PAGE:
The popular guitars and basses were now made with heavily coated polyesther finishes in flashy finishes. You could barely tell if they had any wood in the body.  Some were even made with resin bodies and necks.

Amplifiers of the era discarded tubes in favor of solid state versions.


The S.D. Curlee company was forced out of business in 1982. Randy Curlee then went to work for Yamaha. He died in 2005.



8 comments:

h. linton said...

Wow! Someone actually knows about S.D. Curlee. I was a personal friend of Randy Dritz [haven't seen him since '94] and was there when they put this company together. To this day I can't understand all the hoopla around nitro finishes when it seems any finish is going to impede the tone of a guitar. My P-bass, which Dritz modified for me, had the finish stripped off and Watcos Danish finishing oil applied. BTW - I'm pretty sure that all or most of their instruments - at least their early ones - only had oil finishes. Randy was big into Watcos.

Anonymous said...

I have Standard 2 bass, mahogany body., twin Dimarzio P-bass pickup,gold Grover tuning keys, brass bridge, brass back plates as described above. Hasn't been played in years, always stored in the case at room temperature, probably 1978, definitely SD Curlee made in the USA. Would like to sell, please contact me if interested. teekren@live.com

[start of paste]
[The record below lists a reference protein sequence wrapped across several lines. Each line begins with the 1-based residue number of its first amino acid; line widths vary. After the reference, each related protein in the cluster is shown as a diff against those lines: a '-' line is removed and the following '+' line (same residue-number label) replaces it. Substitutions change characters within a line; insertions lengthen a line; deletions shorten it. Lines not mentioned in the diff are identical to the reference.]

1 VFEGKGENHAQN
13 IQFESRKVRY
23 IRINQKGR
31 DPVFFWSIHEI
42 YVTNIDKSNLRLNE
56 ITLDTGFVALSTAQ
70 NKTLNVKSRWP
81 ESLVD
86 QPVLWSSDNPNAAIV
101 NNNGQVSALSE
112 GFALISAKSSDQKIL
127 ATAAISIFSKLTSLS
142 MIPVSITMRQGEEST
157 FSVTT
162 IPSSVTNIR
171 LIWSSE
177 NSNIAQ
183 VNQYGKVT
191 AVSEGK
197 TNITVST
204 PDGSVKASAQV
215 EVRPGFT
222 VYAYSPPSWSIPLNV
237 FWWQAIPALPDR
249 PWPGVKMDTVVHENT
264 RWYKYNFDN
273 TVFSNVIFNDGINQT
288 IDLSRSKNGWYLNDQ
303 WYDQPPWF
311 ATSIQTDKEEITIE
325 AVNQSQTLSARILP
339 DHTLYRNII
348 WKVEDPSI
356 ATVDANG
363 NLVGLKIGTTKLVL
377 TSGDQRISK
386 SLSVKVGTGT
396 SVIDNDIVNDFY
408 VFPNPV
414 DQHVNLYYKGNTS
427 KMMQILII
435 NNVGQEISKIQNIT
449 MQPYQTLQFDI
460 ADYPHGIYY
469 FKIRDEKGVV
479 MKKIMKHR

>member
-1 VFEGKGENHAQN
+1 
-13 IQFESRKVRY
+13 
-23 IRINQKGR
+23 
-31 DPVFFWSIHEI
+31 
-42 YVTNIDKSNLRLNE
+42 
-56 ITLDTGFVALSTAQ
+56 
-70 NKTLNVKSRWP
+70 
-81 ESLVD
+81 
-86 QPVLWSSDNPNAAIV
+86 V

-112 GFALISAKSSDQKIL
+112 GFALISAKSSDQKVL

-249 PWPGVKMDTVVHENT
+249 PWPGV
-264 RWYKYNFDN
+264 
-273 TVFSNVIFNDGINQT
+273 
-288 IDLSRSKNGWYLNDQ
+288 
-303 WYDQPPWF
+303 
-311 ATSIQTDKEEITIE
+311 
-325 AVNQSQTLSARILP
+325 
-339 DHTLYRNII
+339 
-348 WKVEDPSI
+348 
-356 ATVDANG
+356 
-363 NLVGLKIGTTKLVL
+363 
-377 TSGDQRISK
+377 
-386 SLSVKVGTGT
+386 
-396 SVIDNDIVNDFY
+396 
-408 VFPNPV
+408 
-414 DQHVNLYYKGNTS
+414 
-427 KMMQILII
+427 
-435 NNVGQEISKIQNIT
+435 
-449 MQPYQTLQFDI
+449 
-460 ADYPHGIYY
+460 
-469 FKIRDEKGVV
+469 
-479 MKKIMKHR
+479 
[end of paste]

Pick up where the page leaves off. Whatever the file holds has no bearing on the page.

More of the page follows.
Nate said...

Hello, Im researching my SD Curlee guitar, and i just thought i'd mention; you have said Samick was importing guitars from Korea and Japan. in fact, Samick was only in Korea. They didnt open a plant in Japan until 1990.
As far as i can tell, Hondo was contracted to produce some SD Curlee guitars, which were made by samick out of korea

Lars said...

Way back in 1974 I sold my old Fender P to get money enough to buy the bass that made my heart go BOOM at the moment I got it in my hand and my ears. It's a Curlee Standard with one DiMarzio humbucking pickup and oil finish. It wears production number 1212. I haven't played anything else since that day! Nothing compares! And it still goes BOOM! Feel free to listen at www.larswinberg.dk.

Anonymous said...

I have a "Yankee II" a crazy lil' guy!
lots of fun and built to last, another fine example of a well made and thought out boutique instrument.

virginia88 said...

How Can I date my S.D. Curlee 6string guitar? It's a branded logo USA sweet. The only number I see is on the unique handmade looking brass bridge. Would love to know.

Anonymous said...

Hi, i'm from Belgium. Owner SD curlee guitar. Series number 0020025. Bought 1981.
Di marzio pick ups. super distorsion on bridge and single coil on neck.
Very good instrument.

John Klink said...

I picked up a nice Harmony brand 6 string double cut-away guitar that looks like the S. D. Curlee walnut with 2 maple inlay stripes. The signature on the face says "design by S.D. Curlee. It is in good shape and seems to play well. I have asked Harmony about this and not gotten a reply. It does not show up in any of their catalogs. Any ideas what this is? The repair man who made some adjustments told me he does not believe this is a composite instrument. He is familiar with Harmony and Curlee guitars and he has never seen this. Any ideas?